Book: Every Cradle Is a Grave: Rethinking the Ethics of Birth and Suicide
Author: Sarah Perry
Type of Book: Non-fiction, philosophy
Why Do I Consider This Book Odd: Pretty self-explanatory.
Availability: Published by Nine Banded Books, you can get a copy here:
You can also order a copy directly from the publisher.
Comments: Sarah Perry wrote this book from a place of philosophical intellectualism and factual integrity. She exhaustively researched the hows and whys of suicide and procreation and makes a very compelling case for making suicide accessible for people who do not want to live and for considering whether or not it is ethical to continue to create new humans whose lives may be more a burden to them than a gift. As she deftly picks apart the arguments against suicide and antinatalism, she bestows upon mankind a dignity and respect for self that anti-suicide and pro-birth crusaders deny us as we are asked to suffer and to mindlessly recreate ourselves because of tyrannies of tradition and religious mores.
I very much want to discuss this book in a bloodless manner because the subject matter is so fraught with emotional reaction, much of it knee-jerk, that makes the topic hard to discuss in an intelligent way. When you speak to people whose loved ones killed themselves, you hear them speak of the cowardice and selfishness of suicide. When you talk of people who did not have children, you all too often hear others dismiss ethical childlessness as selfish, or insist that if only one had a child, one would know, really know, what true love means. To approach a counter to such topics with emotion is pissing in the wind because the very basis for avoiding suicide and encouraging procreation is steeped in emotion.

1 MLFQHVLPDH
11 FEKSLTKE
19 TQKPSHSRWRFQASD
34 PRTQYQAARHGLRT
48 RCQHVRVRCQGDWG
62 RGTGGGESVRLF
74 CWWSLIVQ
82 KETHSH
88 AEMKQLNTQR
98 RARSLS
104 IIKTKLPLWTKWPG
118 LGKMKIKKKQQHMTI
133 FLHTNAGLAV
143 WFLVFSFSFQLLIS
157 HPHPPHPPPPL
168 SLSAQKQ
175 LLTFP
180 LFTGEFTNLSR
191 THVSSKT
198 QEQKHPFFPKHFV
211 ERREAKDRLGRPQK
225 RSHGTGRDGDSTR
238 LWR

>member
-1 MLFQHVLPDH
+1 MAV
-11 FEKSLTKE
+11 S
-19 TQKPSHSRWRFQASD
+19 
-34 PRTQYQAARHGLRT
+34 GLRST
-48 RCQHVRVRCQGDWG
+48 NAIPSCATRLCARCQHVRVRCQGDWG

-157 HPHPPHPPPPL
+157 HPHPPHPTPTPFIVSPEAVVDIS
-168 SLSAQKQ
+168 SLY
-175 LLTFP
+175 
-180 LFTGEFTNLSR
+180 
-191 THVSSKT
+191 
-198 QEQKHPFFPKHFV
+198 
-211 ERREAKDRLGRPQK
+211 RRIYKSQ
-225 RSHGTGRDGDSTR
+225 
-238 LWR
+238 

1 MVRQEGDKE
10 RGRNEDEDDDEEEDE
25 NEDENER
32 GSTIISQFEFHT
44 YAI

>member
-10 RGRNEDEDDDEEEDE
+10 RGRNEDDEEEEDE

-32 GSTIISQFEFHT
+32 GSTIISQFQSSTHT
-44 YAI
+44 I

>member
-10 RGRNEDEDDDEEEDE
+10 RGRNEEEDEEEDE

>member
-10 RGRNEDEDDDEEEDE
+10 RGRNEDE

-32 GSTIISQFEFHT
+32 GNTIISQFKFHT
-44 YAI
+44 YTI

But given my personal history and recent events in my life, I can only approach these topics – especially suicide – from a place of emotion and personal anecdote. I hope that as I write from my id I do this topic justice. This book really is a paradigm changer, and you don’t have to adopt an antinatalist world view for that to happen. It is a book that argues against some of the most deeply ingrained habits of human existence – to remain living at all costs and to spread one’s seed far and wide – and it makes the case that our reason and self-awareness are not entirely a great gift and that possession of them should permit us to control how we decide to die rather than be used as a manipulative tool to keep us living.
And there is no way to discuss the entirety of this book. Know that I will be unable to discuss large amounts of this book and that you need to read it yourself. All I can do is discuss what I experienced when reading this book and how it relates to my life.